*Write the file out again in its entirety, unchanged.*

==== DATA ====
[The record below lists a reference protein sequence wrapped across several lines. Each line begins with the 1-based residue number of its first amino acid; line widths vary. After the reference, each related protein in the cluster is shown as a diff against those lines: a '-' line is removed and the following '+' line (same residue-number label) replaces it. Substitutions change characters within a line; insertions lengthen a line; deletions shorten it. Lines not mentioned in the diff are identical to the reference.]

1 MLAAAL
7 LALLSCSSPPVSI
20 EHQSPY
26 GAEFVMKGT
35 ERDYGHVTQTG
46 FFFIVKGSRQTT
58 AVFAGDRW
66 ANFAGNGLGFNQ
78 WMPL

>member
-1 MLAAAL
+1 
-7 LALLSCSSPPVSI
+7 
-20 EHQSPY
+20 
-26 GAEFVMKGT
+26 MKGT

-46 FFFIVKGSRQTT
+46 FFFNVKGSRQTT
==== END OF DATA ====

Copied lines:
[The record below lists a reference protein sequence wrapped across several lines. Each line begins with the 1-based residue number of its first amino acid; line widths vary. After the reference, each related protein in the cluster is shown as a diff against those lines: a '-' line is removed and the following '+' line (same residue-number label) replaces it. Substitutions change characters within a line; insertions lengthen a line; deletions shorten it. Lines not mentioned in the diff are identical to the reference.]

1 MLAAAL
7 LALLSCSSPPVSI
20 EHQSPY
26 GAEFVMKGT
35 ERDYGHVTQTG
46 FFFIVKGSRQTT
58 AVFAGDRW
66 ANFAGNGLGFNQ
78 WMPL

>member
-1 MLAAAL
+1 
-7 LALLSCSSPPVSI
+7 
-20 EHQSPY
+20 
-26 GAEFVMKGT
+26 MKGT

-46 FFFIVKGSRQTT
+46 FFFNVKGSRQTT